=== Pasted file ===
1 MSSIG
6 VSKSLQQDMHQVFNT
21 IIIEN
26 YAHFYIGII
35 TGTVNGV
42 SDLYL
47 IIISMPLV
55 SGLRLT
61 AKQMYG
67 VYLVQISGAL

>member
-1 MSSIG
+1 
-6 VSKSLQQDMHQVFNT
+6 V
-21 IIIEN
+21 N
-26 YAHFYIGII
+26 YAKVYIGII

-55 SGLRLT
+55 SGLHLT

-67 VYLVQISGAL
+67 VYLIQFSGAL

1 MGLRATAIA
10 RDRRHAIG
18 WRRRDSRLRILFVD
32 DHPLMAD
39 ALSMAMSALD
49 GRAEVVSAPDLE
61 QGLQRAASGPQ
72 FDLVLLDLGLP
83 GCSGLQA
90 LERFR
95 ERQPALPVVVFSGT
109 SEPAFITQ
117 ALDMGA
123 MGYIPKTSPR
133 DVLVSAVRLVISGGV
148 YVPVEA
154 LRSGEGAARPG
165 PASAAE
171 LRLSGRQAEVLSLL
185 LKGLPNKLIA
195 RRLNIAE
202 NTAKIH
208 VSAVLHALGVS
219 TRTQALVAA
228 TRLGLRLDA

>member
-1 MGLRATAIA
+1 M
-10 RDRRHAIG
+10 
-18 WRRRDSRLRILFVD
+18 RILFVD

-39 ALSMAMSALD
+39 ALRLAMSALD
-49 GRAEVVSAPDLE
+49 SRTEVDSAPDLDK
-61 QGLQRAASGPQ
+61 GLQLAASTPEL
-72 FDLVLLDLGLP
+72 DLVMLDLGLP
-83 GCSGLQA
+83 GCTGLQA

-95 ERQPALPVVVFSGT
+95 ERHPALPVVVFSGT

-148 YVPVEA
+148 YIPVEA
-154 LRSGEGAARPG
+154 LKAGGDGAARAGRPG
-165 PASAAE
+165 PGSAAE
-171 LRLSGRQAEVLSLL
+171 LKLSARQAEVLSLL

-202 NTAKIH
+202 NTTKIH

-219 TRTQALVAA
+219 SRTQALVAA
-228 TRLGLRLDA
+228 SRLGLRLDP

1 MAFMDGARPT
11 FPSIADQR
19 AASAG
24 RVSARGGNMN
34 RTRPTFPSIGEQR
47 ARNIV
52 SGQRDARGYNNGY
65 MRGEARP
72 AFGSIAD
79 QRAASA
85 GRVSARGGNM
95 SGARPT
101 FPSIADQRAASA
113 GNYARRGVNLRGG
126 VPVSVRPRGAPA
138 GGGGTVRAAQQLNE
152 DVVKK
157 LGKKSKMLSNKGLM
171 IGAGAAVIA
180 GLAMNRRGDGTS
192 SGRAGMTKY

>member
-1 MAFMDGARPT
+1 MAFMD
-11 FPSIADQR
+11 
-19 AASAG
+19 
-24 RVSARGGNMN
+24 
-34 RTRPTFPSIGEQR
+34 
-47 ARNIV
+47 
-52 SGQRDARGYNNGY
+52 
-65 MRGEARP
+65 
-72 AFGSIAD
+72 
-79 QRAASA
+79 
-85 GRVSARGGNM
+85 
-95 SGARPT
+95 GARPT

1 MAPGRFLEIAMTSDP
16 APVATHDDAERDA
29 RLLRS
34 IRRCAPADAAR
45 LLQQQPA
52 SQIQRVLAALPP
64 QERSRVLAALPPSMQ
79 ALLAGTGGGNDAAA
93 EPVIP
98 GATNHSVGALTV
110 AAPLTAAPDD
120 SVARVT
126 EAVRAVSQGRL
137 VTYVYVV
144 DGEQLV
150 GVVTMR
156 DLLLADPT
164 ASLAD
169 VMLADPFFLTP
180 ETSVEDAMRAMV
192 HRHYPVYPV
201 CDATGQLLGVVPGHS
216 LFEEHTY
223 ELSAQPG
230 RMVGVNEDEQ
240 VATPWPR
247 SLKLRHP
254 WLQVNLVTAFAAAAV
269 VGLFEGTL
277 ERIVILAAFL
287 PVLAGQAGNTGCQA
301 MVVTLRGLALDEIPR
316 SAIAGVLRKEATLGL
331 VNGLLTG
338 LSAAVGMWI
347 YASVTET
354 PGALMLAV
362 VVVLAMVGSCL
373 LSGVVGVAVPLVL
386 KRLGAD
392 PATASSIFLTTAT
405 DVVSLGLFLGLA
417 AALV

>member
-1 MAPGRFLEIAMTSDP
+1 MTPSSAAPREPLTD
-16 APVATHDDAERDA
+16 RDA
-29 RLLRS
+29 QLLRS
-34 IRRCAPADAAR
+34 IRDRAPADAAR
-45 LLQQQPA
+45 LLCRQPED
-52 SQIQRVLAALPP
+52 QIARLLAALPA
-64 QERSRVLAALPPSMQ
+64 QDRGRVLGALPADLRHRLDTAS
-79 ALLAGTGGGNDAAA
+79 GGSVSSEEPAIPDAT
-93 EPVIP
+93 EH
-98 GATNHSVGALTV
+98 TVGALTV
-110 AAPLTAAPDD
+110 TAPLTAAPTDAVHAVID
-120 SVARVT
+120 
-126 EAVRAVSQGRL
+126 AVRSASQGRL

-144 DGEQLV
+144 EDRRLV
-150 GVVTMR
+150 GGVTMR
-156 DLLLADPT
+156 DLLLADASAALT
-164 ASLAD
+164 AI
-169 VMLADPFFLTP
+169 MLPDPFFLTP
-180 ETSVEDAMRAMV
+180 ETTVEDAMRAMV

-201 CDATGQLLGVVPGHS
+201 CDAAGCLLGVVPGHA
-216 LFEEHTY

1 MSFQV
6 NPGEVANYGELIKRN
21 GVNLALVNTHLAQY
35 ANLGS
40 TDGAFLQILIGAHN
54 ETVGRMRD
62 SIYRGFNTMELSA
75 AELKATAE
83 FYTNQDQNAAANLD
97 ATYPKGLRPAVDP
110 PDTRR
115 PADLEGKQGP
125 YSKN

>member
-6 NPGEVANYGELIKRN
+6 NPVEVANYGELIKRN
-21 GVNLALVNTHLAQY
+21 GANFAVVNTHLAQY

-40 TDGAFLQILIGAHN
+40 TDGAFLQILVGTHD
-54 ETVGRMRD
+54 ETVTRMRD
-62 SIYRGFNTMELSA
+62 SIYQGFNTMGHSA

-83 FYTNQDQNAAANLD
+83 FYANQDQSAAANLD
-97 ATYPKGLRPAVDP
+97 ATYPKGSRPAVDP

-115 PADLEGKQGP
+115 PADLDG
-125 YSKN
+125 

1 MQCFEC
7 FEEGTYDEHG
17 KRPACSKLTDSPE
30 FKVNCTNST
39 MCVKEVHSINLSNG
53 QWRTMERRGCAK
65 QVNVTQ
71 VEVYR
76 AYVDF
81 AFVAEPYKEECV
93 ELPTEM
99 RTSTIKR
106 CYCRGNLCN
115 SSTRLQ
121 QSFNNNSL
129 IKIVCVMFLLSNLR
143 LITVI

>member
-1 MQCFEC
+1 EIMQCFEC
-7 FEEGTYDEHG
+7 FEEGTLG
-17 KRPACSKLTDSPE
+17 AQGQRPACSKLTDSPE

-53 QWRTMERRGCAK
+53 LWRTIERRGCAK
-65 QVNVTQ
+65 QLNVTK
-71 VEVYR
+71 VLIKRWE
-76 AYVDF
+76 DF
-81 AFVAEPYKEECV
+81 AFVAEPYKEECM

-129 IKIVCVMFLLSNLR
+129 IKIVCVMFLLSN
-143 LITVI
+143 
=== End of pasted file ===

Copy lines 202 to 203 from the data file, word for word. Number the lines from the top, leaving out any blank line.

-156 DLLLADPT
+156 DLLLADASAALT